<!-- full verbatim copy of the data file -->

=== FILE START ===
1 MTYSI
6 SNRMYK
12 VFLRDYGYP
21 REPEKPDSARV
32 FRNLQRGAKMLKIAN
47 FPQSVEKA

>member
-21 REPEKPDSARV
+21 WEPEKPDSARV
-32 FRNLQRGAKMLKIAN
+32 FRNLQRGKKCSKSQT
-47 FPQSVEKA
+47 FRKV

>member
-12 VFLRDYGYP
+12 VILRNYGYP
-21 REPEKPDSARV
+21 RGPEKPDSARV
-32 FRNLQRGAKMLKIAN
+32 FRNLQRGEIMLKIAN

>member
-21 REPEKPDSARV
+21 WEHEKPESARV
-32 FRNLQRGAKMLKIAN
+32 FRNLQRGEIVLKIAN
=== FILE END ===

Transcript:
1 MTYSI
6 SNRMYK
12 VFLRDYGYP
21 REPEKPDSARV
32 FRNLQRGAKMLKIAN
47 FPQSVEKA

>member
-21 REPEKPDSARV
+21 WEPEKPDSARV
-32 FRNLQRGAKMLKIAN
+32 FRNLQRGKKCSKSQT
-47 FPQSVEKA
+47 FRKV

>member
-12 VFLRDYGYP
+12 VILRNYGYP
-21 REPEKPDSARV
+21 RGPEKPDSARV
-32 FRNLQRGAKMLKIAN
+32 FRNLQRGEIMLKIAN

>member
-21 REPEKPDSARV
+21 WEHEKPESARV
-32 FRNLQRGAKMLKIAN
+32 FRNLQRGEIVLKIAN